Health threats from the deadly spill of toxic sludge from an alumina factory in Hungary were evaluated by authorities with the help of experts from the World Health Organization.
The team includes international experts in evaluating and managing environmental health risks, particularly from contaminated water and chemicals, the UN health agency's European office said in a statement.
"The WHO mission will make an expert assessment of the short-, medium- and long term effects of the spill on public health in the affected area," it added.
The results of the mission's evaluation are meant to help Hungarian authorities develop appropriate preventive action.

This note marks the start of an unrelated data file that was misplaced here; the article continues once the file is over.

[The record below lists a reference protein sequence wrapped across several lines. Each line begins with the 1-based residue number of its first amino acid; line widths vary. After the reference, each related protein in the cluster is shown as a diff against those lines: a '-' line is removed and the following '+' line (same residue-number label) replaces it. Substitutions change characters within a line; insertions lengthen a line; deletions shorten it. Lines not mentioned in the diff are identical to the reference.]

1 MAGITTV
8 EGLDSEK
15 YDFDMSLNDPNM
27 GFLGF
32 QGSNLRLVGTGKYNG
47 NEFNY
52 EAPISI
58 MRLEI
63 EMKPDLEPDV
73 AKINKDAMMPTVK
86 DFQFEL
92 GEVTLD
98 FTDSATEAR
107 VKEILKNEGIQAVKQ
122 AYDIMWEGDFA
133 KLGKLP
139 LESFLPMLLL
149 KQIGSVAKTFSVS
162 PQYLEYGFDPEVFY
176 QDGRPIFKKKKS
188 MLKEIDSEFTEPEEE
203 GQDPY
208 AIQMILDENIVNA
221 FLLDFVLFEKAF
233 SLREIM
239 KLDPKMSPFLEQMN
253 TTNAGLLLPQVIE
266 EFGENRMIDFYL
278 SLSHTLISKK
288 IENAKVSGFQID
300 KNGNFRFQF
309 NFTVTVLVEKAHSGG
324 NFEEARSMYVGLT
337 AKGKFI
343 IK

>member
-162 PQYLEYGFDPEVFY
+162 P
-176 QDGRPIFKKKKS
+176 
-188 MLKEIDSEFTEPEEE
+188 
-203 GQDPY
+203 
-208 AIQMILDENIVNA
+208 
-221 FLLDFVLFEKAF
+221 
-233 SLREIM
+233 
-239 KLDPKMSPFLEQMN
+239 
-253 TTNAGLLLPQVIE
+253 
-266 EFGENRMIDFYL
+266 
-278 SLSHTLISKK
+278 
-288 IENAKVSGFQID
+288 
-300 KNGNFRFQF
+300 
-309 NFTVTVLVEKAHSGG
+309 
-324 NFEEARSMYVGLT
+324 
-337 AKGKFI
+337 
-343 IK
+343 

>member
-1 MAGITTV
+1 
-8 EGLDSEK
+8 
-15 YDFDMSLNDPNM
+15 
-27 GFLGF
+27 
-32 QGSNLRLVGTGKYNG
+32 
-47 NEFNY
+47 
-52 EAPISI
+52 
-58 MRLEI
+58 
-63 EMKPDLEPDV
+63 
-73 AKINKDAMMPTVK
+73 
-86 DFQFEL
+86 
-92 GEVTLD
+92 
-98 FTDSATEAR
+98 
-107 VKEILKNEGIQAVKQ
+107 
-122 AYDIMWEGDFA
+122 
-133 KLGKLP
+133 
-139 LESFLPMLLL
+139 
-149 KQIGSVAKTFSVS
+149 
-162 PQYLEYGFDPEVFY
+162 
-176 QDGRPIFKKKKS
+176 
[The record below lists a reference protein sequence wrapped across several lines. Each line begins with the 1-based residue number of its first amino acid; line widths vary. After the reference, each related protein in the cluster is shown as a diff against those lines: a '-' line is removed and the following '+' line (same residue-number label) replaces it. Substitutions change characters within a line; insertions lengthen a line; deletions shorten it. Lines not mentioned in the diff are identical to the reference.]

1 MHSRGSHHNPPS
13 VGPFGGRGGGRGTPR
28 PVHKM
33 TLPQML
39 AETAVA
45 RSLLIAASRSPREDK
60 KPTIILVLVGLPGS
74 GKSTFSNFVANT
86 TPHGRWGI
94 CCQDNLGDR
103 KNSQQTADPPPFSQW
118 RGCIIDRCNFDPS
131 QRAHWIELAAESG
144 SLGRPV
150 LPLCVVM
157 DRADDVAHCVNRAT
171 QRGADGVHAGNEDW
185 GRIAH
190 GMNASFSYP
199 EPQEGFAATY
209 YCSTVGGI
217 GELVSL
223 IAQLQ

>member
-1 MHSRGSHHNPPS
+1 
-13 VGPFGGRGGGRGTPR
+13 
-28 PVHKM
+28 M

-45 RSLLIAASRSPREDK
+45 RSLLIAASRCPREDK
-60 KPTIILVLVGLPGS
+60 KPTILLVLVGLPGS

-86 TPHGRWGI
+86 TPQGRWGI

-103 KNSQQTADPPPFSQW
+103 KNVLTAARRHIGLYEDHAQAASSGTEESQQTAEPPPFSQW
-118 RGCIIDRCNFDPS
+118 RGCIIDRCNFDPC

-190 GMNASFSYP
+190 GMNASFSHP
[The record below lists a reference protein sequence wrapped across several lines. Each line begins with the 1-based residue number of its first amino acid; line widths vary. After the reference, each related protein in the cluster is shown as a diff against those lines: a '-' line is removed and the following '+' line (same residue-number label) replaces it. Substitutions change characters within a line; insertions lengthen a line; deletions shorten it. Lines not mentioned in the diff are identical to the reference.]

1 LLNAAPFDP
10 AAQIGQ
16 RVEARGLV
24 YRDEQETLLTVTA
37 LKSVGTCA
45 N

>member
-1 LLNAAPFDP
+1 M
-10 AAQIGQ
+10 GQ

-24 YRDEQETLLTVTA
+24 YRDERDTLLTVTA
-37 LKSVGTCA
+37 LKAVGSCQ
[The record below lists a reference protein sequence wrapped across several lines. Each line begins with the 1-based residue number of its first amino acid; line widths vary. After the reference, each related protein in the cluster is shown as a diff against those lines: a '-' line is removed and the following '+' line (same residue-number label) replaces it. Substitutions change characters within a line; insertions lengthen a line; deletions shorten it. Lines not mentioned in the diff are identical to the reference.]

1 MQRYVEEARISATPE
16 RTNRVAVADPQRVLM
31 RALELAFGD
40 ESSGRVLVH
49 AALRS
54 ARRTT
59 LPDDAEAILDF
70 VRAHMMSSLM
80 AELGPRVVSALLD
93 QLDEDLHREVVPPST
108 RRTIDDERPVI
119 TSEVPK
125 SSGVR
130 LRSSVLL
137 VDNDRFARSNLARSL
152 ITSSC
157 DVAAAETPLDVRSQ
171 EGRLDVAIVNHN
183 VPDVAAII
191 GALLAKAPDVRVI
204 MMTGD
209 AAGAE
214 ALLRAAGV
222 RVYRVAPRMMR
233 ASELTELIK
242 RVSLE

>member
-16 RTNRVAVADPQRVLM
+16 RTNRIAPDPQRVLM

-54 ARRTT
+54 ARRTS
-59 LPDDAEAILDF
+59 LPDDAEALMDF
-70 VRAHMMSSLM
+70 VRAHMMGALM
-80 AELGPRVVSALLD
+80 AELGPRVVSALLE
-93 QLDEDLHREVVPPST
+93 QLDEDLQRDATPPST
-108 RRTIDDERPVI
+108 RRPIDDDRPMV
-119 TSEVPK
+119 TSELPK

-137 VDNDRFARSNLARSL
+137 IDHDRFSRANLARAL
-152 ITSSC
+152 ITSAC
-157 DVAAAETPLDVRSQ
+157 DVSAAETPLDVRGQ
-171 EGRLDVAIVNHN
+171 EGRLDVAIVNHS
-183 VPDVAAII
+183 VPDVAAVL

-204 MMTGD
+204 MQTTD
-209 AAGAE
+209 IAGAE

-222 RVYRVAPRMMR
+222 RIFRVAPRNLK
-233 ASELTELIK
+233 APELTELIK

However, the WHO mission will also evaluate the possible impact of an "attenuated spread" of substances from the sludge to countries downstream along the river Danube.
"While serious short-term health effects are considered unlikely, potential medium- and long-term effects through contamination from heavy metals (for example entering the food chain) can only be assessed as more information becomes available," the agency said.
The WHO added that the risk of contamination from dust spreading to neighbouring countries from drying sludge was considered "negligible".
The reservoir of toxic residue from an alumina plant in Ajka, 160 kilometres (100 miles) from Budapest, burst a week ago, sending a wave of toxic sludge through surrounding villages and polluting the Danube and its tributaries.
At least eight people died in the disaster and 150 people were injured. Forty-five people remain hospitalised, two in very serious condition.
Several people said they suffered burns from the sludge.